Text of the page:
Skip to main content
5 answers
Asked 254 views Translate

How to become a pharmacist (grad school, take tests, become certified etc.)

The general process of becoming a pharmacist. #pharmacy

Thank you comment icon I am graduating from pharmacy school this May, my process for becoming a pharmacist was that I first started out as a technician to see if that was a career I wanted to pursue. I looked at the pre-reqs for schools and the majority followed a biochemistry degree so I chose a biochem major and began the pre-reqs and took the PCAT for admission into pharmacy school. During school we become immunization certified as well as obtaining our intern license after our first year Aj

+25 Karma if successful
From: You
To: Friend
Subject: Career question for you


5 answers

Updated Translate

Vincent’s Answer

It depends on the state's requirements (so visit your state's Board of Pharmacy website). In general, you would need to graduate from a college of pharmacy with an accredited Bachelor of Science in Pharmacy (BS) or Doctor of Pharmacy (Pharm D) degree. The curriculum would take about 4-6 years to complete. There would also be a number of hours required in completing an internship (this would be a part of the curriculum). Lastly, you must pass a licensure examination given by the state's Board of Pharmacy (subjects include chemistry, mathematics, pharmacy, pharmacology, pharmacy practices, and pharmacy law).
First, apply to pharmacy schools through PharmCAS. Choose your schools, upload your resume/CV, references, and other supporting documents. Follow closely to instructions, due dates, and interview dates when accepted.
Continuing education is required to renew your license every 2 years.
Thank you for your interests

Vincent recommends the following next steps:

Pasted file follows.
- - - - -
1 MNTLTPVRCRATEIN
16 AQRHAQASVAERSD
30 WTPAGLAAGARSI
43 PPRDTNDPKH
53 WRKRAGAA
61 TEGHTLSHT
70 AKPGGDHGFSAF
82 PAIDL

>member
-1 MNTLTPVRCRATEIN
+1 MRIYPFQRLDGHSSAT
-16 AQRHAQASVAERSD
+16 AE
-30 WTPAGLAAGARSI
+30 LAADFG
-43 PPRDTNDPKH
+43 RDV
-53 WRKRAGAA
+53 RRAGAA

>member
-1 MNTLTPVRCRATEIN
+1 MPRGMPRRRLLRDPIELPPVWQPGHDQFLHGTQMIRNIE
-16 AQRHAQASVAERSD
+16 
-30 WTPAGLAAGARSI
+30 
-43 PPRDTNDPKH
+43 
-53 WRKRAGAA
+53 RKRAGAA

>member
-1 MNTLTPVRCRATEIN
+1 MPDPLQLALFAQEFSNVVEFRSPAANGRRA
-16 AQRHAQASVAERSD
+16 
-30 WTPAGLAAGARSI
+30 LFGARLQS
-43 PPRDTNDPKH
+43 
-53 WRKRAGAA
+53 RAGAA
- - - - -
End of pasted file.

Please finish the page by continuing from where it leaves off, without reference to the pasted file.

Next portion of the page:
Recommend: look up pre-requisite required by the pharmacy school and take those courses in undergrad
Updated Translate

Anthony’s Answer

Hi Taylor,

To become a licensed pharmacist in the United States, you need to earn a doctorate of pharmacy (PharmD). Which means if you choose to become a pharmacist after earning a bachelors degree it will require eight years of schooling. You may come across a few licensed pharmacists that do not have this degree. However, they either became licensed before the PharmD became necessary or from another country.
The general process is as follows:

1) Go to college at an undergraduate institution and earn your pre-requirements for pharmacy school. Each pharmacy school has their own specific pre-requirements but they are all heavy in the core sciences such as chemistry and biology. For many pharmacy schools, you do not need to earn an undergraduate bachelor degree. Therefore you can technically get into pharmacy school with only two years of undergrad. However, many students do choose to earn a bachelors degree as it will strengthen their application and prepare them better for pharmacy school. During this time it is good to also strengthen your application with extra curriculars such as work, volunteering, and school organizations.
2) Make an account on PharmCAS, this is a website that lets you apply to multiple pharmacy schools with one account without creating multiple applications. The site allows you to send out links for your letters of reference, upload official transcripts, extra curriculars, etc.